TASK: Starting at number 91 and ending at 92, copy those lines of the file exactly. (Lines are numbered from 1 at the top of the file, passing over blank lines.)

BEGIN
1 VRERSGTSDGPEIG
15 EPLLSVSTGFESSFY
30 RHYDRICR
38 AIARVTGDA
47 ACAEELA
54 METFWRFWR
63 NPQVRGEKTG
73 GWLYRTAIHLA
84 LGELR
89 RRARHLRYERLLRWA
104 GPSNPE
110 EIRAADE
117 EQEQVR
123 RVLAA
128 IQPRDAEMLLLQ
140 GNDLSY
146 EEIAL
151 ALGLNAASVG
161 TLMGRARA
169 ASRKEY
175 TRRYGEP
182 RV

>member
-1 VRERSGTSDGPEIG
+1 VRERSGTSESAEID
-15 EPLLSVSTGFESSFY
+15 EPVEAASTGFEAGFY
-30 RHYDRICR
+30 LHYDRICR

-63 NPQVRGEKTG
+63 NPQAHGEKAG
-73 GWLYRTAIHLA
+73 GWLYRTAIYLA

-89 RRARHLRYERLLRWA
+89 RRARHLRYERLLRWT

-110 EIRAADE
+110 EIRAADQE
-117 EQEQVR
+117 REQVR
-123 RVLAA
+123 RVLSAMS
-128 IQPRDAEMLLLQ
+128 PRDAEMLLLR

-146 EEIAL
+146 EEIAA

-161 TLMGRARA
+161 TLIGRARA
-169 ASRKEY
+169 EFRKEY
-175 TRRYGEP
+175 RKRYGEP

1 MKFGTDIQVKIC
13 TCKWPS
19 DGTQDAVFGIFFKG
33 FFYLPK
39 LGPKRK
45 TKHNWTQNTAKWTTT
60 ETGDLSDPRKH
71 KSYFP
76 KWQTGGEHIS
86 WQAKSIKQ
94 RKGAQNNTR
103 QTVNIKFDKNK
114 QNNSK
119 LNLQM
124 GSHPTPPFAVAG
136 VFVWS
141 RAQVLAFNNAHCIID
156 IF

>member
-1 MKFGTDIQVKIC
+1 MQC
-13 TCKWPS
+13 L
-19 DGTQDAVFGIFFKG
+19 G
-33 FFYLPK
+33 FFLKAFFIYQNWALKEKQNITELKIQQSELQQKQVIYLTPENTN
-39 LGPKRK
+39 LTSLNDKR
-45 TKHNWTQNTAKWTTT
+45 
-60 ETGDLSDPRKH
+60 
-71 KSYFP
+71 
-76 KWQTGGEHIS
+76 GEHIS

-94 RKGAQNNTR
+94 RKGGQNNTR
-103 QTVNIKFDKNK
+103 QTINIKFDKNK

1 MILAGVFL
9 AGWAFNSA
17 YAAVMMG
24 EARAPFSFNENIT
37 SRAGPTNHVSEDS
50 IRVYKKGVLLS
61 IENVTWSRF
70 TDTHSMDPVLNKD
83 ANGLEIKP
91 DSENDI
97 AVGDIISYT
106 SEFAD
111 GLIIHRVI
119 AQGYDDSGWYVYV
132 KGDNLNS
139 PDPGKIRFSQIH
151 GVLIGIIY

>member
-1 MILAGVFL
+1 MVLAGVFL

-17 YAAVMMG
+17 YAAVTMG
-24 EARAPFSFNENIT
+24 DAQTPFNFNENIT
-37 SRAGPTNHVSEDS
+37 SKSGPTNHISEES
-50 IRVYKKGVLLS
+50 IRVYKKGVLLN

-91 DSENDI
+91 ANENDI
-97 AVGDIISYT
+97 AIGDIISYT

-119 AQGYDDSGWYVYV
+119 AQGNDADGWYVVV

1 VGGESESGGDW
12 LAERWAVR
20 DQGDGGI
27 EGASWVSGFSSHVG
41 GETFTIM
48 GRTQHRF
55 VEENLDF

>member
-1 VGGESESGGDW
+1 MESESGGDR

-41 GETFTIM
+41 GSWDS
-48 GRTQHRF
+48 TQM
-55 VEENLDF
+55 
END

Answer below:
-103 QTVNIKFDKNK
+103 QTINIKFDKNK